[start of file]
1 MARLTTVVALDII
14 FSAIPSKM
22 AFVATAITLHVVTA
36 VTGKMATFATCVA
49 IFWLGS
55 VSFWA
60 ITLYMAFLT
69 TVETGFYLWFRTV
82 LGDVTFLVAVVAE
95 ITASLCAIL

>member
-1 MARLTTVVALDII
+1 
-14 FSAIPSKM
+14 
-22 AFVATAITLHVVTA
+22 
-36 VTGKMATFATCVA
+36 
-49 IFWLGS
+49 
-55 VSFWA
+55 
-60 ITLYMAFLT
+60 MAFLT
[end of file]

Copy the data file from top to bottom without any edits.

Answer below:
1 MARLTTVVALDII
14 FSAIPSKM
22 AFVATAITLHVVTA
36 VTGKMATFATCVA
49 IFWLGS
55 VSFWA
60 ITLYMAFLT
69 TVETGFYLWFRTV
82 LGDVTFLVAVVAE
95 ITASLCAIL

>member
-1 MARLTTVVALDII
+1 
-14 FSAIPSKM
+14 
-22 AFVATAITLHVVTA
+22 
-36 VTGKMATFATCVA
+36 
-49 IFWLGS
+49 
-55 VSFWA
+55 
-60 ITLYMAFLT
+60 MAFLT